Add the grounds to the bottom of your French press and pour just enough hot water over the grounds for the coffee to “bloom.” Then add the rest of the water and cover with its lid. Stir the grounds to make sure you are getting an even extraction.

    Step 3: Set a Timer and Press

    Set a timer for 4 minutes. When it is done, press down the coffee carefully and smoothly to make sure that the strainer stays in place to keep the grounds out of your drink.

    You won’t really see any crema or froth with this brew method. Still, the French press can give you a concentrated clean-tasting brew. Also, since the brewing process is slower you can begin to taste more of the coffee bean’s notes and nuances.

    French press coffee is a timeless classic and a great-tasting brew. In a pinch, it can scratch the itch of your espresso need.

    The Semi-Automatic Espresso Machine

    A Sage Barista Extress Semi-automatic Espresso Machine

    Ah, yes, finally a home espresso with true crema on top. The semi-automatic espresso machine is made for home users and is able to extract a shot of espresso using 9 bars of pressure.

    Check carefully before investing in your machine, though, as some more inexpensive models will only get you to 1.5-3 bars of pressure. The semi-automatic does most of the work for you but still gives you some control over your brew by allowing you to choose when to cut off the shot. You can find some solid semi-automatic espresso machines on Amazon that are not much more expensive than your average drip coffee maker.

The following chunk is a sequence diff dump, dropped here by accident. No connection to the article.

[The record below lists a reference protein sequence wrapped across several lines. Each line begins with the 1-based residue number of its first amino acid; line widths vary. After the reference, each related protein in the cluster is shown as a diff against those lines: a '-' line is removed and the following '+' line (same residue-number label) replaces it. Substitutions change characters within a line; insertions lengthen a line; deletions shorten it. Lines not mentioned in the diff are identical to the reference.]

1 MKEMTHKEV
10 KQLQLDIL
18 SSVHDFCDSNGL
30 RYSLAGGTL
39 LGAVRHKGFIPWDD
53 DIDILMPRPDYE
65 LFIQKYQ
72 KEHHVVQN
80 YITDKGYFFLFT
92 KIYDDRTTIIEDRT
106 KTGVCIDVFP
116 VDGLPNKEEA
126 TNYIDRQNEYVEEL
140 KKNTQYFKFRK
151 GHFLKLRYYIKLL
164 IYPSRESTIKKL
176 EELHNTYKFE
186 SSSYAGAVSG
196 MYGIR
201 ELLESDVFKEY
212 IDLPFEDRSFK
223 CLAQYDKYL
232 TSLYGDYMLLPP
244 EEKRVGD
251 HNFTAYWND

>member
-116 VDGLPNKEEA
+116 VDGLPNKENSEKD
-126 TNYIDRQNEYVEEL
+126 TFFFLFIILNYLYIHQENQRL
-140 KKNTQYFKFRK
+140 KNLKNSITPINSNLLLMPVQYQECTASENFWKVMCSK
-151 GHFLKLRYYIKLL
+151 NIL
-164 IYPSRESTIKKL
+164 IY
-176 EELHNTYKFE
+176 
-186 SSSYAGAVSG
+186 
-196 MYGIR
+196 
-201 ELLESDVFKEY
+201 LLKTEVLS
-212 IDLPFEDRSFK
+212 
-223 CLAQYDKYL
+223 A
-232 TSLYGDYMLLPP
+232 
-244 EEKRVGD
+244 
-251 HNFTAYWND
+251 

What we like about the semi-automatic espresso machine:

    Step 1: Choose Your Beans and Use a Fine Grind

    Since brewing espresso is a fast brewing process, you will want to use a fine grind. This allows you to extract as much flavor out of the beans as possible. Freshly ground beans will keep more of the oils in your coffee, which will give you that rich flavor you’ve been searching for.

    A burr coffee grinder will allow you to select a fine grind, whereas a blade grinder will not be your friend here.

    Fresh coffee beans from a local roaster will always be a sure-fire way to find some excellent beans. Roast coffee beans that are particularly good for espresso can go by several names: French Roast, Italian Roast, and even simply Espresso Beans are among many of the names. All-in-all, if it’s a dark roast, you can be confident you’ll get a lovely crema from those beans.

    Step 2: Add Coffee to the Portafilter

    Measure out 1 Tbsp of coffee for a single shot or 2 Tbsp for a double shot of espresso. This works out around 6 grams of coffee for a single shot and 12 grams of coffee for a double shot.